Now we draw our line. Here's where Thompson made three trades and added one extra pick. All five of these guys will have to impress to make the squad. Guard Caleb Schlauderaff, from Utah, steps in at a position of uncertainty, pending Darren Colledge's free agent status. There will be a spirited battle for the starting job here between three or four guys, Caleb (I'm not trying to type his last name again) will have a chance to show what he's got.

Linebacker D.J. Smith, from Appalachian State, is an inside linebacker; a position of strength right now with four guys making a lot of money. If Barnett or Chillar cut, Smith may have a shot at a roster spot. Defensive end Ricky Elmore of Arizona also plays a spot where the Pack could use reinforecements. The Pack had ends Cam Heyward and Muhammad Wilkerson high on their boards and may have grabbed one, but neither was available, so Elmore will have a chance but will need to unseat either C.J. Wilson or Jarius Wynn. The same goes for the team's final selection Lawrence Guy, a DL from Arizona State who plays all over the line and was projected by some to be a third or fourth rounder.

The Pack's other seventh round pick was a head-scratcher: another tigh end: Ryan Taylor of North Carolina. Maybe Thompson saw that everybody else was drafting Tar Heels so he's better join the party (nine Tar Heels were drafted). He may be a new Spencer Havner, and switch to linebacker.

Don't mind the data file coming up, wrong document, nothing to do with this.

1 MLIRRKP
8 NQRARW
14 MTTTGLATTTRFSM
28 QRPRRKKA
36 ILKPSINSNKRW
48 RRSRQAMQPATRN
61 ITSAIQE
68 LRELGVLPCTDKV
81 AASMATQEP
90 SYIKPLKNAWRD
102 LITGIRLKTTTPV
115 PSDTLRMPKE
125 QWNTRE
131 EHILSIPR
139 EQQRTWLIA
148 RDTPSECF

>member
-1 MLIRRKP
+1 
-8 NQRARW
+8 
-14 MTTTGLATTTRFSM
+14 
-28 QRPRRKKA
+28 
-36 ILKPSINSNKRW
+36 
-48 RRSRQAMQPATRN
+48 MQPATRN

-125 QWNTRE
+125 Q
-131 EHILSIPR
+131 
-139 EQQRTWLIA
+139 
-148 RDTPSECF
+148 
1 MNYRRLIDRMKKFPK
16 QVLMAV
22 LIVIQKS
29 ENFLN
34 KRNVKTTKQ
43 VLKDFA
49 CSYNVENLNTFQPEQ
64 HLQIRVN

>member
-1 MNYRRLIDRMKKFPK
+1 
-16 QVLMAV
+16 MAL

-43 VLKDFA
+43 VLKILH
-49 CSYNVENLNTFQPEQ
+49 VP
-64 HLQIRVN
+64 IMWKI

Finally, the Pack's first round pick: It sounds like the Pack was down to two guys: DE Da'Quan Bowers and tackle Derek Sherrod. Bowers, who three months ago was thought of as the top player in the draft, fell to Tampa Bay at #51, a degenerative knee condition scaring most teams off. The Pack considered the knee and whether his skill set was a match for the 3-4 and ultimately went with Sherrod.

It looks like a perfect fit. Seen as one of the top five tackles on the board, Sherrod was an All-American at Mississippi State, an honor roll member who's pursuing his Masters. He will be groomed as the left tackle of the future and can learn behind veteran Chad Clifton. Of course if he looks too good to keep on the bench, the Pack could try him at right tackle and move Bryan Bulaga to guard. Whatever happens in 2011, with back to back first round tackle picks, Ted Thompson has achieved his most important mission: find blue chip talent to protect the franchise QB.

I give the Packer draft an A-. I may have preferred Thompson go the other route on Saturday: package up a few late picks to grab a guy that has a chance to make an impact. One in particular is linebacker Chris Carter who the Pack could have had late in the fifth round, but traded their pick to the 49ers. Carter was the WAC defensive player of the year at Fresno State and is a prototypical outside linebacker in the 3-4. The Steelers grabbed him at 162, I would have liked to jump up a few spots and grab him.

But overall, McCarthy has a deeper, more versatile offense; one that will allow him to add a lot of new wrinkles. His return game got better and the defense, well the defense showed in 2010 that it's deep, talented and among the league's best.

As I've seen many draft analysts say about the Pack's draft: the rich got richer.